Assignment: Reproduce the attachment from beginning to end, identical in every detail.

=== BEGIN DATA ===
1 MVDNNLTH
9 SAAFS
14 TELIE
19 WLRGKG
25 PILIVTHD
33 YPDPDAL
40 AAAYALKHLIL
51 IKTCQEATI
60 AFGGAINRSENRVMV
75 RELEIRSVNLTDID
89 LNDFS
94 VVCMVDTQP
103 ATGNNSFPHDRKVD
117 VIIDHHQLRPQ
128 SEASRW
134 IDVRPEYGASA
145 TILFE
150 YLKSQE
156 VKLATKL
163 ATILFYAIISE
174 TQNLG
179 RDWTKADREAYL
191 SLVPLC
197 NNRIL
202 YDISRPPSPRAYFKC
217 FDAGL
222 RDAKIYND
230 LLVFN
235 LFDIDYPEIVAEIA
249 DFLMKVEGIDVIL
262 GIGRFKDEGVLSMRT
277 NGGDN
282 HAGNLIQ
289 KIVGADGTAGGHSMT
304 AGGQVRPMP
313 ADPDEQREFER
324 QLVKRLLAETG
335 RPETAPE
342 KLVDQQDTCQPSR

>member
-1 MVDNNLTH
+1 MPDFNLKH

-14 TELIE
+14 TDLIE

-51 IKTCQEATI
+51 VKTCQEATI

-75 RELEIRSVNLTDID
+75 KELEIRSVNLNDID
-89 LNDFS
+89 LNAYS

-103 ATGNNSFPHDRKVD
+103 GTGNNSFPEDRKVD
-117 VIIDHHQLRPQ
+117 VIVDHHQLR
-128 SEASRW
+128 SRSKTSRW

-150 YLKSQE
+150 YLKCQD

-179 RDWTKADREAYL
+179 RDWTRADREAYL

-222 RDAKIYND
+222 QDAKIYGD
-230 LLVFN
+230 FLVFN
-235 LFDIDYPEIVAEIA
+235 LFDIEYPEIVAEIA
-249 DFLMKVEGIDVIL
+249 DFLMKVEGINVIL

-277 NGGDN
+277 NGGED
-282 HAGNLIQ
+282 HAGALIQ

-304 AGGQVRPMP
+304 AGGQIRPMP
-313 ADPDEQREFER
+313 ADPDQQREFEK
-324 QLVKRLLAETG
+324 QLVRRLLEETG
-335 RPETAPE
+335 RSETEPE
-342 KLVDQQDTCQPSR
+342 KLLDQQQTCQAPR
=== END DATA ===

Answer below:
1 MVDNNLTH
9 SAAFS
14 TELIE
19 WLRGKG
25 PILIVTHD
33 YPDPDAL
40 AAAYALKHLIL
51 IKTCQEATI
60 AFGGAINRSENRVMV
75 RELEIRSVNLTDID
89 LNDFS
94 VVCMVDTQP
103 ATGNNSFPHDRKVD
117 VIIDHHQLRPQ
128 SEASRW
134 IDVRPEYGASA
145 TILFE
150 YLKSQE
156 VKLATKL
163 ATILFYAIISE
174 TQNLG
179 RDWTKADREAYL
191 SLVPLC
197 NNRIL
202 YDISRPPSPRAYFKC
217 FDAGL
222 RDAKIYND
230 LLVFN
235 LFDIDYPEIVAEIA
249 DFLMKVEGIDVIL
262 GIGRFKDEGVLSMRT
277 NGGDN
282 HAGNLIQ
289 KIVGADGTAGGHSMT
304 AGGQVRPMP
313 ADPDEQREFER
324 QLVKRLLAETG
335 RPETAPE
342 KLVDQQDTCQPSR

>member
-1 MVDNNLTH
+1 MPDFNLKH

-14 TELIE
+14 TDLIE

-51 IKTCQEATI
+51 VKTCQEATI

-75 RELEIRSVNLTDID
+75 KELEIRSVNLNDID
-89 LNDFS
+89 LNAYS

-103 ATGNNSFPHDRKVD
+103 GTGNNSFPEDRKVD
-117 VIIDHHQLRPQ
+117 VIVDHHQLR
-128 SEASRW
+128 SRSKTSRW

-150 YLKSQE
+150 YLKCQD

-179 RDWTKADREAYL
+179 RDWTRADREAYL

-222 RDAKIYND
+222 QDAKIYGD
-230 LLVFN
+230 FLVFN
-235 LFDIDYPEIVAEIA
+235 LFDIEYPEIVAEIA
-249 DFLMKVEGIDVIL
+249 DFLMKVEGINVIL

-277 NGGDN
+277 NGGED
-282 HAGNLIQ
+282 HAGALIQ

-304 AGGQVRPMP
+304 AGGQIRPMP
-313 ADPDEQREFER
+313 ADPDQQREFEK
-324 QLVKRLLAETG
+324 QLVRRLLEETG
-335 RPETAPE
+335 RSETEPE
-342 KLVDQQDTCQPSR
+342 KLLDQQQTCQAPR